INDIA: Will divorce lose it's stigma as "romantic" marriages increase?

indian womanWith Raj Rajaratnam’s arrest, and the posts we wrote about his wife Asha Pabla, we thought it time to pull out one of our drafts on divorce in India and try to get it up on the board before Raj Rajaratnam is old news. Obviously, Raj is not Indian. He’s Sri Lankan (and we don’t know what Asha is so don’t send nasty emails that she’s actually Swedish). Stay with us for the conversation’s sakes.
But. Yeah. Raj Rajaratman (I read someone called him Raj the Rat the other day) could certainly pass for Indian and so it is a close enough nexus for us. And we are willing to bet that his marriage was arranged and that he is highly unlikely to get divorced from his wife Asha Pabla just for that reason alone – of it being arranged, that is, (assuming Asha is not Swedish or something). Btw, read our other Asha Pabla posts here:
Anyhoo. We first got the idea for this post about marriage/divorce in India from Huffington Post months back. I think it was in April that Huff Post came out with this report about divorce in India. Now, India and that region of the world (including Sri Lanka) have historically had a very low divorce rate as compared to the West. When people marry in these parts, they tend to stay married. And for a number of reasons, not the least of which is that these marriages are family/kin arrangements and the couple would have to face and deal with family strife and politics if they ever chose to terminate a marriage. There has historically been an enormous stigma on divorces in these societies.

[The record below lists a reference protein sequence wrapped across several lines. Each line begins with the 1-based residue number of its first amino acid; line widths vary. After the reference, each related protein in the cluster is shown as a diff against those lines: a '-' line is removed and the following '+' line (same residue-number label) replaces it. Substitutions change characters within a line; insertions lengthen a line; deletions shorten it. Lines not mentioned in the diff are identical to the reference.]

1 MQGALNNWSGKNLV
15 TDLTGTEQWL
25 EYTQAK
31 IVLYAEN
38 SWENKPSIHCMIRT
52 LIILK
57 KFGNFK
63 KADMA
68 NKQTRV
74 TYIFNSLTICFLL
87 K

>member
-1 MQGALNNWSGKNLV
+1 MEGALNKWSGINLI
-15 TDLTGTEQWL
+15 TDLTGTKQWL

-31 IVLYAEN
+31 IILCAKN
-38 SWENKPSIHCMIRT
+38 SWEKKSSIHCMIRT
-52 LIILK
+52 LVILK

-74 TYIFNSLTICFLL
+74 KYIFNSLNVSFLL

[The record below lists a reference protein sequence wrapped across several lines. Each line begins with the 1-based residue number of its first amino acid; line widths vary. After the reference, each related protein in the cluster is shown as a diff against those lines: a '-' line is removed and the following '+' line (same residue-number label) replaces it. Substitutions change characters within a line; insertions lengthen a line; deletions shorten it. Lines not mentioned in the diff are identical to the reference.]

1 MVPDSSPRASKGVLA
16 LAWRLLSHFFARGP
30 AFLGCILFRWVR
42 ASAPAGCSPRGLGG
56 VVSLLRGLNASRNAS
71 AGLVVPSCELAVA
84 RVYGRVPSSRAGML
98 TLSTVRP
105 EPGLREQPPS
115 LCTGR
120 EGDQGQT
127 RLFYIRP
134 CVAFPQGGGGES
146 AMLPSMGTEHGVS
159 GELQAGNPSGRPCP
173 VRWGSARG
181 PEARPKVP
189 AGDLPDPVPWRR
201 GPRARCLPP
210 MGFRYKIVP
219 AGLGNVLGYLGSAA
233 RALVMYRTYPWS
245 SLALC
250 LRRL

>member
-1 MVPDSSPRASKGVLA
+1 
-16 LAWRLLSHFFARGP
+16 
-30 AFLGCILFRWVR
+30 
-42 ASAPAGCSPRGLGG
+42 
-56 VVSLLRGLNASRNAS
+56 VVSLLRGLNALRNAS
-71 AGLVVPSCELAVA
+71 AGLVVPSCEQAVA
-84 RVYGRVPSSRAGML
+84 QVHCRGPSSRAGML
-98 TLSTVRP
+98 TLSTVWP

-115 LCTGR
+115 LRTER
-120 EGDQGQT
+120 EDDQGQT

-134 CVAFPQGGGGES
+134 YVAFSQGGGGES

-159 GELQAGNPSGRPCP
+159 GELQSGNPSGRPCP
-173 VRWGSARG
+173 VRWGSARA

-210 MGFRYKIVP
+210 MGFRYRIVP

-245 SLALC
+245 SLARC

We obviously found this to be a very interesting situation for purposes of this divorce blog. However, the report on Huffington Post was basically insinuating that this stigma against divorce is lessening. Change is slow, but change is definitely happening.The divorce rate in India is still probably less than 10%. However, as more and more Indian youth become Westernized, they are beginning to choose their own spouses as opposed to the tradition of having their parents “arrange” a marriage.
And what folks are finding is that “love” marriages combust a lot quicker than “arranged” marriages for some strange reason. And with all that combustion comes a marked increase in the rate of divorce in these once divorce-free societies. That’s the negative consequence. But it’s not all bad. Because by losing the stigma, it allows married people (battered women especially) in toxic unions to have an out without fear of becoming social outcasts. And that’s a good thing.